This is a presentation that accompanied the workshop I just did in Tanzania at 

  • State University of Zanzibar
  • University of Dar es Salaam
  • International School of Tanganyika

All three went well and were well received, although there are certain changes I would make to this sequence before attempting this again. What I think remains valid is the focus on visualizing searches before interfacing with the databases themselves. When connectivity is in short supply, this remains critical to maximizing output and I think this poses the greatest disadvantage to developing nations in terms of meaningful use of online resources. The student or researcher in the developing world is not afforded the ability to search via serendipity or discovery. To meander through resources and follow trails based on a scent of relevance. Developing nations’ students need to visualize and refine their searches before even turning the computer on in order to maximize connectivity. Ostensibly, this could provide the advantage of rigid discipline, a certain precision in conducting online searching, but more likely it stunts possible discovery of new and relevant resources. 

By Michael Gallagher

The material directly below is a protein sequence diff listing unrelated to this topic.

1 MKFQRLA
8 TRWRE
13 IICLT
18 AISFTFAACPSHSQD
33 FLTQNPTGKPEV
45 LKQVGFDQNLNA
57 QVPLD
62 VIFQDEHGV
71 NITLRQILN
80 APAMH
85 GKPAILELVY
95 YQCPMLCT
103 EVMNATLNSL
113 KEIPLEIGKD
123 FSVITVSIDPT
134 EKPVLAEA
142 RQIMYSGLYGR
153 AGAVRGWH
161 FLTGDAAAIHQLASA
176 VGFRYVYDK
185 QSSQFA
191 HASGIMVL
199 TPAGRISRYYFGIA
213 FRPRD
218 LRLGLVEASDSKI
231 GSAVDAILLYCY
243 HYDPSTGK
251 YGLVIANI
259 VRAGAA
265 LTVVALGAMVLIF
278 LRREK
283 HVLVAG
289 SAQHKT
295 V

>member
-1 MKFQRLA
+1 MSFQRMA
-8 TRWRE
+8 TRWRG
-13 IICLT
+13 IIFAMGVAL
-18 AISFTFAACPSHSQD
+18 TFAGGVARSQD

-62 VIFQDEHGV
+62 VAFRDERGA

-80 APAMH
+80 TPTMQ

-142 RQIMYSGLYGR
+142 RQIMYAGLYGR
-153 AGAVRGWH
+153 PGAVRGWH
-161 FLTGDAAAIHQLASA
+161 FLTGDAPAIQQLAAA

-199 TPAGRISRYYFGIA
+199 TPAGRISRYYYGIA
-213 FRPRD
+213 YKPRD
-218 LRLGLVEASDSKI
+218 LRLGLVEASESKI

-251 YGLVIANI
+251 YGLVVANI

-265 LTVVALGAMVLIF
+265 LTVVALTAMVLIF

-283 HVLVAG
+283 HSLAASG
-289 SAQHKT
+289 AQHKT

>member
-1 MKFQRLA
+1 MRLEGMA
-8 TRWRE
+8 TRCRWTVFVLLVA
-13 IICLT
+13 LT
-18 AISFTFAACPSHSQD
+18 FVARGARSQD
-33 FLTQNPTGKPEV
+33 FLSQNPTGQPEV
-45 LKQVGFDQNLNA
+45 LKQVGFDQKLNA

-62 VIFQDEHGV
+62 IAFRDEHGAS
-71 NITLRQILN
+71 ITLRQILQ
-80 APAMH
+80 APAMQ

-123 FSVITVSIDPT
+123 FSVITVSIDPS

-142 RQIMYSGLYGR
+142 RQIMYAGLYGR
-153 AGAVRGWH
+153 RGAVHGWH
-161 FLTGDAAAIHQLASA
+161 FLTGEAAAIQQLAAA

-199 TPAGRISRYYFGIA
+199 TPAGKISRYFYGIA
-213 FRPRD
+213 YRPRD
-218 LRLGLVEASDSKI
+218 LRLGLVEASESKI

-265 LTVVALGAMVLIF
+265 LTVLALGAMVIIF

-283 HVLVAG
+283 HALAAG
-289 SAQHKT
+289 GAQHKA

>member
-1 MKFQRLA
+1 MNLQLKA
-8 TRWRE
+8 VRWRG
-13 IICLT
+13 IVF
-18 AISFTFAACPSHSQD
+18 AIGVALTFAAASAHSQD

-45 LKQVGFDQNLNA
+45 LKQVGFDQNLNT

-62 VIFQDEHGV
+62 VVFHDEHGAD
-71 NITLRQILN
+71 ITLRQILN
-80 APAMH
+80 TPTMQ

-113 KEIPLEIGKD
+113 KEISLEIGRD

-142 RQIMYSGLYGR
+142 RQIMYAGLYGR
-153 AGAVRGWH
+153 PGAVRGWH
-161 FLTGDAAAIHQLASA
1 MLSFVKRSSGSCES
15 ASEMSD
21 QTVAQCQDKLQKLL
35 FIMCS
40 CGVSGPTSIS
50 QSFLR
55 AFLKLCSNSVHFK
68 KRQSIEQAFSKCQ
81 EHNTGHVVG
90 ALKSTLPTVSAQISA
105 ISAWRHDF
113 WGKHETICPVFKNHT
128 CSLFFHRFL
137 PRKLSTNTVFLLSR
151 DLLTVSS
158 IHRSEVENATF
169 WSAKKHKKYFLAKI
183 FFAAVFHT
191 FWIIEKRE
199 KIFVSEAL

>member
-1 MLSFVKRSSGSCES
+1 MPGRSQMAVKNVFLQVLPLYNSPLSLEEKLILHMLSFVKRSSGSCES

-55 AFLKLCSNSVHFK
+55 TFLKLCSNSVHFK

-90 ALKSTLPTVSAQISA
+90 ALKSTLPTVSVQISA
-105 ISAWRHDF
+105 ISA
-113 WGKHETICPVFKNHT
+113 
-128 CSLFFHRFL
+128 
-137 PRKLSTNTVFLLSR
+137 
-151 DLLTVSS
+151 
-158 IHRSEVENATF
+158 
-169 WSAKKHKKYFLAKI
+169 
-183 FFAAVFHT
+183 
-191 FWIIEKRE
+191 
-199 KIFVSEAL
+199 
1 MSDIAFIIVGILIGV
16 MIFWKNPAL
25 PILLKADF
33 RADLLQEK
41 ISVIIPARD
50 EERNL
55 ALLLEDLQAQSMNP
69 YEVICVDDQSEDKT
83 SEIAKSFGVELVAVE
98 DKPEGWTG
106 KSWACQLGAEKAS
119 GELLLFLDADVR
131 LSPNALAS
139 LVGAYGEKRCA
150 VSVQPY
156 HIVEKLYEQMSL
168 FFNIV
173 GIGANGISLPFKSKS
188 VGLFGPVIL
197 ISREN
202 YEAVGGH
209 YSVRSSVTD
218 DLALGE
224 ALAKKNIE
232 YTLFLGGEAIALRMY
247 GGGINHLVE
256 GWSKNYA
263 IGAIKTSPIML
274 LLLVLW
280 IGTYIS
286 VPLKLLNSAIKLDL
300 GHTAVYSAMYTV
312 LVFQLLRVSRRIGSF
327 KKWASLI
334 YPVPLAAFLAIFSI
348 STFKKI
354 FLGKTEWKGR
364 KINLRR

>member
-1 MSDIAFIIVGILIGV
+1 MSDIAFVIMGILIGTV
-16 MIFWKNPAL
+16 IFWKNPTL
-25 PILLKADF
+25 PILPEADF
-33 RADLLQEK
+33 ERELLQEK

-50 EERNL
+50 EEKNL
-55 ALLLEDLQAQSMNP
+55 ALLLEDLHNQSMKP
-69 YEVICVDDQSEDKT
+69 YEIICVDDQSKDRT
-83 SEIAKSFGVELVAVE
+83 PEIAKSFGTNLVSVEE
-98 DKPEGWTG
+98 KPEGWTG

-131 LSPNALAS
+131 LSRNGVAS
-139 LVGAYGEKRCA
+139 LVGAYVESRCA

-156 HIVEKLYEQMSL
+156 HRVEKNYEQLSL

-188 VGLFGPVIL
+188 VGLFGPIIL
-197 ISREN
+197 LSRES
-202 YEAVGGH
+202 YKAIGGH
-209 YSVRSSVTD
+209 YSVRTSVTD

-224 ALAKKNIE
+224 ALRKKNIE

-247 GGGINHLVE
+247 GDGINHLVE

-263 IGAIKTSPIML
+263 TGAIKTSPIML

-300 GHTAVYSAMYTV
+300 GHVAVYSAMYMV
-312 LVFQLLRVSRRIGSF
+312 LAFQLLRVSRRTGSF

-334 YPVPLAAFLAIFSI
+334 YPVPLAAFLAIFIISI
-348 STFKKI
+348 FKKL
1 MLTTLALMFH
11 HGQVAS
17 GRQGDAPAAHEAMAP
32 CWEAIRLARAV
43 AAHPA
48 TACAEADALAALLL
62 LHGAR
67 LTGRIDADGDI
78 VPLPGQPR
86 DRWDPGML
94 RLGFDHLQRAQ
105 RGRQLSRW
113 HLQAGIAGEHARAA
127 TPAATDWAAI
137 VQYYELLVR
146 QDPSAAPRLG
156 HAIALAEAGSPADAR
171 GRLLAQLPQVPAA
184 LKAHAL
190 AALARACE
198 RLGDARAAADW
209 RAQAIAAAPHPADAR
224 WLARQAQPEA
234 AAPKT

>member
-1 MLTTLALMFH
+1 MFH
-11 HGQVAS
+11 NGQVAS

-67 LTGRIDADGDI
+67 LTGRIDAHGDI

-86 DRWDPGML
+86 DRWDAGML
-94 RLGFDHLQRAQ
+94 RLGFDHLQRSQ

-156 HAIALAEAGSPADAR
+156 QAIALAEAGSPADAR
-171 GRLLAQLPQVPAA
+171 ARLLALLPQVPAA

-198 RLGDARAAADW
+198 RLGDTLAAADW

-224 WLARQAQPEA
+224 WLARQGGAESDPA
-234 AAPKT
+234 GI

My name is Michael Sean Gallagher. I am a Lecturer in Digital Education at the Centre for Research in Digital Education at the University of Edinburgh. I am Co-Founder and Director of Panoply Digital, a consultancy dedicated to ICT and mobile for development (M4D); we have worked with USAID, GSMA, UN Habitat, Cambridge University and more on education and development projects. I was a researcher on the Near Futures Teaching project, a project that explores how teaching at The University of Edinburgh unfold over the coming decades, as technology, social trends, patterns of mobility, new methods and new media continue to shift what it means to be at university. Previously, I was the Research Associate on the NERC, ESRC, and AHRC Global Challenges Research Fund sponsored GCRF Research for Emergency Aftershock Forecasting (REAR) project. I was an Assistant Professor at Hankuk University of Foreign Studies (한국외국어대학교) in Seoul, Korea. I have also completed a doctorate at University College London (formerly the independent Institute of Education, University of London) on mobile learning in the humanities in Korea.

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